Can We Reverse Hearing Damage?
Loud music at concerts is powerful enough to cause serious hearing damage. Julian explains how it might be possible to reverse this damage.
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There's a lot of things in our daily lives that we're warned may cause hearing damage. But is how serious -- and permanent -- is hearing loss, anyway? Up until now, it's pretty much been considered a one-way street: once it starts, it's hard to reverse, and it's something that most people start to encounter as they get older.
However, scientists may have isolated the protein that might fix hearing loss. A team of scientists from the University of Michigan and Harvard Medical School genetically engineered some mice so that they produce the protein Neurotrophin-3, or NT3.
Then they exposed the mice to continued loud noises -- so loud that
the poor critters experienced partial hearing loss. The good news is that the mice with more NT3 showed improved hearing over the control group.
Researchers believe that NT3 helps a part of cochlear hearing cells known as the ribbon which, because of their ribbon-like shape, allow for the fast, precise and sustained neurotransmission needed in sensory perception.
Have you or anyone you know experienced any hearing loss? Hopefully this report will give a glimmer of hope. Be sure to share your opinions in the comments section below.
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Noise-induced hearing loss restored in mice (via Medical News Today)
"Approximately 50 million Americans have hearing loss in at least one ear, with around 26 million Americans aged 20-69 experiencing high-frequency hearing loss as a result of noise exposure."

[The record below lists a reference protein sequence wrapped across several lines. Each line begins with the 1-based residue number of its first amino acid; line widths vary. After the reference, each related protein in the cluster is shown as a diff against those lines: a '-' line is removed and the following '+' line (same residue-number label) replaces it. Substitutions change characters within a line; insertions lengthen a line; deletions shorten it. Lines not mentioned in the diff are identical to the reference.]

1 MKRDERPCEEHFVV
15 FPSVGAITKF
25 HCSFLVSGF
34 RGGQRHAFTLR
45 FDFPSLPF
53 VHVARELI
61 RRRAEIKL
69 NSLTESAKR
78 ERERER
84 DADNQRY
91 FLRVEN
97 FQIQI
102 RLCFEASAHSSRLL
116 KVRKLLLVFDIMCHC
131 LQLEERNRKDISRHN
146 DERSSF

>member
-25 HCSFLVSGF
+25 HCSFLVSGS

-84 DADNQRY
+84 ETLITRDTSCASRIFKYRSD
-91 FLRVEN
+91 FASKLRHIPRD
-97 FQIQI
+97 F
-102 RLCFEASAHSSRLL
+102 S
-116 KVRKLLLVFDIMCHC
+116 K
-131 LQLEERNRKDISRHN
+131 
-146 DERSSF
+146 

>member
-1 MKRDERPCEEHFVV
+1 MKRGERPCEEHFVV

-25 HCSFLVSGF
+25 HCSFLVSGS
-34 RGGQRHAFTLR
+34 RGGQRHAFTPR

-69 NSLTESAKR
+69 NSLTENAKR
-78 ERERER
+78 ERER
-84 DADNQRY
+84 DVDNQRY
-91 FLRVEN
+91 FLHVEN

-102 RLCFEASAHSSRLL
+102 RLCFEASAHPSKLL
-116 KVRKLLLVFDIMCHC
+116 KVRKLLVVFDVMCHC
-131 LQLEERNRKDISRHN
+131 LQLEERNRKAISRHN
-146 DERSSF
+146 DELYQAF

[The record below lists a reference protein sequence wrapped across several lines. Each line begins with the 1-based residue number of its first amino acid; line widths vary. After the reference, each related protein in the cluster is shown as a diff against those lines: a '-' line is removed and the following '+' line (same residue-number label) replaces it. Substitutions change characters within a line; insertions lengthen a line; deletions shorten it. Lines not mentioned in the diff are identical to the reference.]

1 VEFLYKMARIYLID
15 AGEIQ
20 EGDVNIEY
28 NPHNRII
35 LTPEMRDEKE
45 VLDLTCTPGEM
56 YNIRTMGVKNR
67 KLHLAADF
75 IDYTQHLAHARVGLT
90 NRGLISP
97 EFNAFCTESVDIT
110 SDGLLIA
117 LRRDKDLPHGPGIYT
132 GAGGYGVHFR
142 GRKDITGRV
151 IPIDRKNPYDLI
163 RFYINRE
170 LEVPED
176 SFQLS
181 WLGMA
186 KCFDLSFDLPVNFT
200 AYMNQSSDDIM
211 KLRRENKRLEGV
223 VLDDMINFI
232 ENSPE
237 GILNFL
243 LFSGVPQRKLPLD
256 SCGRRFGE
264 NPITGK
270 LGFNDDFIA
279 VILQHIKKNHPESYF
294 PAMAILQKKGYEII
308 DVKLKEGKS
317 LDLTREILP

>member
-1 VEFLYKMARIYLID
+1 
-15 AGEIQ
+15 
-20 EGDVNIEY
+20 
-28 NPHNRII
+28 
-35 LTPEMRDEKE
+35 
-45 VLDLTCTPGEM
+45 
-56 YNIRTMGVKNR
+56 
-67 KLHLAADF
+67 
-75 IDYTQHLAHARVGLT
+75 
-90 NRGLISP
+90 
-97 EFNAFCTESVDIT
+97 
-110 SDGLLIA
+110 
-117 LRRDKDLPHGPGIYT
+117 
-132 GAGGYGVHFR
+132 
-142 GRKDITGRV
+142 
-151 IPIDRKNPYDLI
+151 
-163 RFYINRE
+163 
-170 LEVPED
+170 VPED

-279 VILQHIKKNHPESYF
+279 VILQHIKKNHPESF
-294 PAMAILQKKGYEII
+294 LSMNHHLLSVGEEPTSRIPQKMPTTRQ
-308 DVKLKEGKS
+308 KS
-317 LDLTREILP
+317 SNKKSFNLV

Therapy Cures Hearing Loss From Loud Noises (via Futurity.org)
"Scientists restored hearing to mice that were partly deafened by noise. They did it by increasing a key protein in their ears."
Neurotrophin-3 regulates ribbon synapse density in the cochlea and induces synapse regeneration after acoustic trauma (via ELife Sciences)
"Neurotrophin-3 (Ntf3) and brain derived neurotrophic factor (Bdnf) are critical for sensory neuron survival and the establishment of neuronal projections to sensory epithelia in the embryonic inner ear, but their postnatal functions."
Ribbon synapses (Wikipedia)
"The ribbon synapse is a type of neuronal synapse characterized by unique mechanisms of multivesicular release and calcium channel positioning that promote rapid neurotransmitter release and signal transmission."
"Neurotrophin-3, or NT-3, is a neurotrophic factor, in the NGF-family of neurotrophins. It is a protein growth factor that has activity on certain neurons of the peripheral and central nervous system; it helps to support the survival and differentiation of existing neurons, and encourages the growth and differentiation of new neurons and synapses."
Hearing loss and music (via NIH)
"Adults and children are commonly exposed to loud music. Between ear buds connected to iPods or MP3 players and music concerts, loud music can cause hearing loss."